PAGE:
The media was not unique in manifestations of anti-Semitism. In January, Head of the Department of Economic and Social Geography of Russia at Faculty of Geography of Moscow State University, Professor Vyacheslav Baburin, with a reference to internal rules, refused to admit to examination student Lev Boroda who was wearing a yamaka. The student then had to apply to the dean''s office and eventually sit for examination with another teacher.

                  We shall also list below some acts by law enforcement authorities that can be regarded as manifestations of anti-Semitism. In January, by resolution of court Chief Rabbi of Ulyanovsk region Josef Marozof was expelled from Russia – in 2017, the annulation of his residence permit was initiated by the FSB. In March, Osher Krichevsky’s (Chief Rabbi of Sochi) residence permit was also annulled. The Rabbi tried to litigate this resolution, however in May the Omsk regional court dismissed his appeal and found the resolution to revoke the residence permit legal. In both cases, the reasons for the cancellation of the residence permit were not even announced in court.

                  In March, the Meshchansky District Court of Moscow fined six Israeli citizens under Part 5 of Art. 5.26 of the Code of Administrative Violations (violation of legislation on freedom of conscience, freedom of religion and religious associations). The fact that staff of the Kabbalah Center staff lit candles in honor of Chanukah in their office was treated as illegal missionary activity.


                  It is known that within the indicated period several sentences were passed for the propaganda of anti-Semitism, all of them concerned online posts. Noteworthy, in half of the cases the offenders were sentenced to imprisonment. A resident of the Chernushinsky District of the Perm region was convicted for the publication of anti-Semitic materials and sentenced to a year of colony of the general regime under Part 1. of Art. 282 of the Criminal Code (incitement to ethnic hatred). Under the same article, a RNU supporter from Novgorod was sentenced to 2.5 years of imprisonment with a probation period of 3 years. For a similar offense, a resident of Severodvinsk received a 1 year suspended sentence with probation under articles 280 and 282 of the Criminal Code (calls for extremism).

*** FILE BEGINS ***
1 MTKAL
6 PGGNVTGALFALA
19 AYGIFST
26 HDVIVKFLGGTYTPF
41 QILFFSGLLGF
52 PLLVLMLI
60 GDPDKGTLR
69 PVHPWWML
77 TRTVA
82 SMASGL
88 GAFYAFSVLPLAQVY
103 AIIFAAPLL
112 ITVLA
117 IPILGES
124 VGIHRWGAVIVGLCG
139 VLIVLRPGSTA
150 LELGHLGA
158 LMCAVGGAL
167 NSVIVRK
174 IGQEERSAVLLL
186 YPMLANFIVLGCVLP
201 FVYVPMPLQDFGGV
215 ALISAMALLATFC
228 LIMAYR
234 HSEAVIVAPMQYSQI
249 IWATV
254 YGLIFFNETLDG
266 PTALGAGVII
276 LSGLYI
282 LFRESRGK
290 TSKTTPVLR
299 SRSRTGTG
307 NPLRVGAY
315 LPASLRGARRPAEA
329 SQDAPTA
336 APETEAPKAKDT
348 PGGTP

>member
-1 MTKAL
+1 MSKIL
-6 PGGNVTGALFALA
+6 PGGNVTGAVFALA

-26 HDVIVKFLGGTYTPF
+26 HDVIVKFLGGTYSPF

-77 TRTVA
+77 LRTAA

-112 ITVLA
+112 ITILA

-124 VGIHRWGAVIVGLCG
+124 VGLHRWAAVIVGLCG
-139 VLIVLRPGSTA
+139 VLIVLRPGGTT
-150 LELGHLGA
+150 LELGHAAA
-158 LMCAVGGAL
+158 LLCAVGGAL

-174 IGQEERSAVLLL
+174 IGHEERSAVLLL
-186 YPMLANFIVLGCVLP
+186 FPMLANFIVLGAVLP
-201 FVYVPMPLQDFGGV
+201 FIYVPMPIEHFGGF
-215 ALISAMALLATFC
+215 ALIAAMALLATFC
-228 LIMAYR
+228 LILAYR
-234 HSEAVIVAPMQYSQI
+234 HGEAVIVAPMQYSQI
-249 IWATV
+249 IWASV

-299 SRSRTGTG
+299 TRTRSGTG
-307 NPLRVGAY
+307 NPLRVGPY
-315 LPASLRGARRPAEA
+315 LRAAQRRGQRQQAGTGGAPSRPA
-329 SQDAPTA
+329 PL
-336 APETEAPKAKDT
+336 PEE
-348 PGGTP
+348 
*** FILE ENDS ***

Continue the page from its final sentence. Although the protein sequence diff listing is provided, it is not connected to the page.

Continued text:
The rest of the condemned were punished for propaganda of anti-Semitism combined with some other forms of hatred. A native of Uzbekistan in Kazan and an Ufa student were both sentenced under art. 282 to two years of colony-settlement for posting xenophobic materials. A prisoner of an Ukhta colony conducted a similar crime and was found guilty under articles 282 and 280 of the Criminal Code. Given the unexpired term of the previous sentence, the court sentenced him to 3.5 years imprisonment in a special regime colony. Under the same articles, a resident of Petrozavodsk received a suspended sentence with a one year probation period.

                  We will make a reservation that far not all the sentences are known to us and possibly there were more of them.

                  In April, in Syktyvkar, a criminal case was initiated against Viktor Vishnevetsky, a 34-year-old assistant to the State Councilor of Komi from the Communist Party of the Russian Federation, head of the regional branch of the movement "Constantly acting meeting of the national-patriotic forces of Russia", under Art. 282 of the Criminal Code for the publication of anti-Semitic videos in "VKontakte” social network.

                  Protecting Future